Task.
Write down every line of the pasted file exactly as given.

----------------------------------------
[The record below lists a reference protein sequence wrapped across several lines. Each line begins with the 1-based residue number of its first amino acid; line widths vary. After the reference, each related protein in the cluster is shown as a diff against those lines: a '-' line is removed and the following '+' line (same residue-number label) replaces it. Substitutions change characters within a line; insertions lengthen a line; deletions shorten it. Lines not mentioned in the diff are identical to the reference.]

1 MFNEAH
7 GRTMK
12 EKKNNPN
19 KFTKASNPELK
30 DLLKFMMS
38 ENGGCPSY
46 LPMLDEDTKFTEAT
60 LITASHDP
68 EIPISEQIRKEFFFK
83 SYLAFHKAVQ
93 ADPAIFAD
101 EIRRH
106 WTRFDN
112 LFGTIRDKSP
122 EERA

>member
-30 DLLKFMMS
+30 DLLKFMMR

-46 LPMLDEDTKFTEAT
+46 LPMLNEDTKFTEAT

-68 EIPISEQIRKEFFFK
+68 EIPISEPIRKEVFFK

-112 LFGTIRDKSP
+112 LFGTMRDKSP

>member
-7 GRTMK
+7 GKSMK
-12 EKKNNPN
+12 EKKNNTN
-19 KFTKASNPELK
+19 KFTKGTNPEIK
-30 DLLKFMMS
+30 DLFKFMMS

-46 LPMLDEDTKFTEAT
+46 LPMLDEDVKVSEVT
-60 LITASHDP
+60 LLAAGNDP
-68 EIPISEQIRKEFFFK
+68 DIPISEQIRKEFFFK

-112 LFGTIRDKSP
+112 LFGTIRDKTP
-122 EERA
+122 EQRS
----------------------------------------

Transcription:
[The record below lists a reference protein sequence wrapped across several lines. Each line begins with the 1-based residue number of its first amino acid; line widths vary. After the reference, each related protein in the cluster is shown as a diff against those lines: a '-' line is removed and the following '+' line (same residue-number label) replaces it. Substitutions change characters within a line; insertions lengthen a line; deletions shorten it. Lines not mentioned in the diff are identical to the reference.]

1 MFNEAH
7 GRTMK
12 EKKNNPN
19 KFTKASNPELK
30 DLLKFMMS
38 ENGGCPSY
46 LPMLDEDTKFTEAT
60 LITASHDP
68 EIPISEQIRKEFFFK
83 SYLAFHKAVQ
93 ADPAIFAD
101 EIRRH
106 WTRFDN
112 LFGTIRDKSP
122 EERA

>member
-30 DLLKFMMS
+30 DLLKFMMR

-46 LPMLDEDTKFTEAT
+46 LPMLNEDTKFTEAT

-68 EIPISEQIRKEFFFK
+68 EIPISEPIRKEVFFK

-112 LFGTIRDKSP
+112 LFGTMRDKSP

>member
-7 GRTMK
+7 GKSMK
-12 EKKNNPN
+12 EKKNNTN
-19 KFTKASNPELK
+19 KFTKGTNPEIK
-30 DLLKFMMS
+30 DLFKFMMS

-46 LPMLDEDTKFTEAT
+46 LPMLDEDVKVSEVT
-60 LITASHDP
+60 LLAAGNDP
-68 EIPISEQIRKEFFFK
+68 DIPISEQIRKEFFFK

-112 LFGTIRDKSP
+112 LFGTIRDKTP
-122 EERA
+122 EQRS